An Antares rocket carrying cargo to the International Space Station exploded shortly after launching tonight, in the first failure of a commercial space mission hired by the US space agency, NASA.
The $200 million rocket, carrying supplies and science experiments to the ISS, exploded just seconds after lifting off from NASA’s Wallops Flight Facility in Virginia, with no reported injuries. Orbital Sciences executive vice president Frank Culbertson told reporters: “We will fly again.”
The cause of the malfunction is unknown; Culbertson, a former astronaut, says Orbital Sciences investigators will investigate the cause of what the company described as a “catastrophic failure.” Just yesterday, the launch was delayed at the last moment because a sailboat was too close to the launch pad.
The rocket carried a Cygnus spacecraft, meant to transport cargo including pea plants, a Kickstarter-funded satellite from the people who want to mine asteroids, a flock of 26 imaging satellites from Planet Labs, and 617 kg of food. NASA officials said that the crew of the ISS is in no danger of running out of supplies, and that another re-supply mission is scheduled for as soon as December. Rocket payloads are typically insured and NASA officials stressed that failures are planned for.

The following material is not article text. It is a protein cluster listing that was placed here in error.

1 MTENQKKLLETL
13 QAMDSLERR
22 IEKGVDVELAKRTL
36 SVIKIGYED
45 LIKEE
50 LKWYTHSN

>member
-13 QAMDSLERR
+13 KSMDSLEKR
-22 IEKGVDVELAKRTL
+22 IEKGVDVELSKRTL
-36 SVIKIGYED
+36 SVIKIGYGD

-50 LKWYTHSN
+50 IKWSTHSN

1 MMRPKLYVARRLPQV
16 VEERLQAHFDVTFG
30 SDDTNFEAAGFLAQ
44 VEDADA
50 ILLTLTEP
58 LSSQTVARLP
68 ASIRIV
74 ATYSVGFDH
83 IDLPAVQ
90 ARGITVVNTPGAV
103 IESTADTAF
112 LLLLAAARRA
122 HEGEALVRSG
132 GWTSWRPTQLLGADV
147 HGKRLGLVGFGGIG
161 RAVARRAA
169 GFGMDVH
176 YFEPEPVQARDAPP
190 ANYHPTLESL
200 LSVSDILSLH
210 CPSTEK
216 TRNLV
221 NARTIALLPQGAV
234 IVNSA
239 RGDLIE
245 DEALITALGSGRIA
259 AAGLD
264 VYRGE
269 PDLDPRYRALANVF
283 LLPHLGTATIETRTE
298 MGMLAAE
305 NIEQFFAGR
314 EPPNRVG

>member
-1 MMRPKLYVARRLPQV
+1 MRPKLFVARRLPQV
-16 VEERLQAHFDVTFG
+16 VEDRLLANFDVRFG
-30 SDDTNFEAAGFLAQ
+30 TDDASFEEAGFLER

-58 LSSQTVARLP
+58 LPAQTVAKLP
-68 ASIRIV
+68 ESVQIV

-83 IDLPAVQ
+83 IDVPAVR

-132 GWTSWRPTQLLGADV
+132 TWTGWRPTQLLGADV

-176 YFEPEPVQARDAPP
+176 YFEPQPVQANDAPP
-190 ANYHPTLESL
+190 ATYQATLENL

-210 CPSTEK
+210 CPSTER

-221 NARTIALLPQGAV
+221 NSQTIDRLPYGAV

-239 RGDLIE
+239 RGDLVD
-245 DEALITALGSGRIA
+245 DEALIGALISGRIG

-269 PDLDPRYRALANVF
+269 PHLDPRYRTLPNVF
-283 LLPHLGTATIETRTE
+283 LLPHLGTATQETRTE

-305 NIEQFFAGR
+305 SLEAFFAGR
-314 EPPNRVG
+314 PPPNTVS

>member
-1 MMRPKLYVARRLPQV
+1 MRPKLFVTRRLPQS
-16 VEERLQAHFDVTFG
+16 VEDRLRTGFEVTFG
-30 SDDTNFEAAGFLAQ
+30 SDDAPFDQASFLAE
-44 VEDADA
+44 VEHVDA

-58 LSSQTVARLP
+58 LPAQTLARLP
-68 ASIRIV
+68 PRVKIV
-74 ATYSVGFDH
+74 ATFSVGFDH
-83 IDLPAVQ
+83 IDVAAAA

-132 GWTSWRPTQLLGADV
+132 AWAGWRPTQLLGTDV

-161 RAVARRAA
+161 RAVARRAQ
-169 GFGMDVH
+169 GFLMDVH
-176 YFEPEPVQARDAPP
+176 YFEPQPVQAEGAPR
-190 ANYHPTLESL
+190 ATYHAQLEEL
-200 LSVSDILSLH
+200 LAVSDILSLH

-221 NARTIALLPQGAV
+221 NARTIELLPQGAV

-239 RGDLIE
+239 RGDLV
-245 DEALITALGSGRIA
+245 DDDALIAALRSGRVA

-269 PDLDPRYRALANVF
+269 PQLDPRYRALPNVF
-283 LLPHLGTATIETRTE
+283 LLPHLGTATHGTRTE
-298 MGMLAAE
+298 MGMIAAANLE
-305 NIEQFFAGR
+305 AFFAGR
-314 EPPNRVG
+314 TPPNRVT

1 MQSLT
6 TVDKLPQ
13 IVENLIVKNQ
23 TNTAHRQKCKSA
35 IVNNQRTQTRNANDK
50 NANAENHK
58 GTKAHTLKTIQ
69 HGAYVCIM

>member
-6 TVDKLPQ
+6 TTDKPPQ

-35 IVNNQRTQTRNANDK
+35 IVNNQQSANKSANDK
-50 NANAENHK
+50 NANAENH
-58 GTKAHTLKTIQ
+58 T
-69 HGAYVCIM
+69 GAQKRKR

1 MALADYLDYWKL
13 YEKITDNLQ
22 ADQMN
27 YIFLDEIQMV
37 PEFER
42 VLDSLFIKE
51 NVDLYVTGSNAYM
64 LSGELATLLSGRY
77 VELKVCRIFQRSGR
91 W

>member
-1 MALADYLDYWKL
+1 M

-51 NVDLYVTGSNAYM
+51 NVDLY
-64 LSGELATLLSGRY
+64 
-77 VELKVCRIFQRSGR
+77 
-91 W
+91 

This is the fifth time the Antares rocket has been launched, and its first failure. The rocket was developed by Orbital Sciences for NASA, as part of effort to transfer more of the agency’s low earth orbit responsibilities to the private sector. SpaceX, another participant in this program, holds the other contract to carry ISS supplies; its Falcon 9 rocket has launched 13 times without failure. United Launch Alliance, the leading US satellite launch provider, has launched more than 80 times without failure.
Nonetheless, rocketry is a tricky business, and NASA and Orbital Sciences urged observers—especially US lawmakers—not to over-react to the accident.
The initial spotlight of the investigation will fall on the rocket’s engines, one of which failed during test in May. SpaceX CEO Elon Musk criticized Orbital’s rockets in 2012, saying: ”their rocket honestly sounds like the punch line to a joke. It uses Russian rocket engines that were made in the ’60s. I don’t mean their design is from the ’60s—I mean they start with engines that were literally made in the ’60s and, like packed away in Siberia somewhere.”